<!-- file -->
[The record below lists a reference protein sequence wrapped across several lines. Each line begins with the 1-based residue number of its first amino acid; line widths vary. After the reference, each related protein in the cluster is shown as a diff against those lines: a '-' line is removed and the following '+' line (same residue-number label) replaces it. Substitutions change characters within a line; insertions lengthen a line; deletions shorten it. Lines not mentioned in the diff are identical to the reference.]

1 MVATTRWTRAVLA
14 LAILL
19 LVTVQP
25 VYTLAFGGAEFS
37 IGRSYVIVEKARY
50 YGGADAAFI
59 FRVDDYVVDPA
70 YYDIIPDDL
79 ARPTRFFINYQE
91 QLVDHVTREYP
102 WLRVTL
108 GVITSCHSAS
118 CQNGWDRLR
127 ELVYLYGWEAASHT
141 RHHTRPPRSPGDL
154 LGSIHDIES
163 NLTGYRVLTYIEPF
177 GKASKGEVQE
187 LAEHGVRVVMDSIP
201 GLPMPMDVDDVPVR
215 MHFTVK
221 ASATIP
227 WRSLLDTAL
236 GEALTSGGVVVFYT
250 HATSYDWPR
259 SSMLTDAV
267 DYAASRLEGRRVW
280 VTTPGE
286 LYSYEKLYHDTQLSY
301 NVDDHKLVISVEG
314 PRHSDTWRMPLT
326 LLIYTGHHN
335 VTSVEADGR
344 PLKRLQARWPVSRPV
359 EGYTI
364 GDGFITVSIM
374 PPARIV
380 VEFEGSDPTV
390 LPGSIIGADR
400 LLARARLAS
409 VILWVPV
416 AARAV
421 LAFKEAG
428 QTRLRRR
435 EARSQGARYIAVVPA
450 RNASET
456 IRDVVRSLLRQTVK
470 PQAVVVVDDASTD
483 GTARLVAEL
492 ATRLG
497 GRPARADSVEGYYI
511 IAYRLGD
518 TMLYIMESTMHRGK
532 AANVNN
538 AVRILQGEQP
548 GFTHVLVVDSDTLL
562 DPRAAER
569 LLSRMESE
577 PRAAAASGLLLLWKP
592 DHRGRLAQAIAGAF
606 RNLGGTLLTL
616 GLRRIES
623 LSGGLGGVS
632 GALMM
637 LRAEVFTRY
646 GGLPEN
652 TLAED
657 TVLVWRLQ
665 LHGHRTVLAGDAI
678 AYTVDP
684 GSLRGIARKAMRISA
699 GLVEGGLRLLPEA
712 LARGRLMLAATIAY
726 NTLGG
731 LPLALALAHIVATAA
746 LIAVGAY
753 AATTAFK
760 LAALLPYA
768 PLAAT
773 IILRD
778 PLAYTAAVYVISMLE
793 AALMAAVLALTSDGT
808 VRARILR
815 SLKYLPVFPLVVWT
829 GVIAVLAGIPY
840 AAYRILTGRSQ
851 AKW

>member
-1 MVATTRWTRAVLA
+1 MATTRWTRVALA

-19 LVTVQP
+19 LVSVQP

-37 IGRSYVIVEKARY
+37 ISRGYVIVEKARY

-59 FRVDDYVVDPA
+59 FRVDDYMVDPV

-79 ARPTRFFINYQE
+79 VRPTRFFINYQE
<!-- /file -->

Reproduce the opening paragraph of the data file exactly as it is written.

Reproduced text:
[The record below lists a reference protein sequence wrapped across several lines. Each line begins with the 1-based residue number of its first amino acid; line widths vary. After the reference, each related protein in the cluster is shown as a diff against those lines: a '-' line is removed and the following '+' line (same residue-number label) replaces it. Substitutions change characters within a line; insertions lengthen a line; deletions shorten it. Lines not mentioned in the diff are identical to the reference.]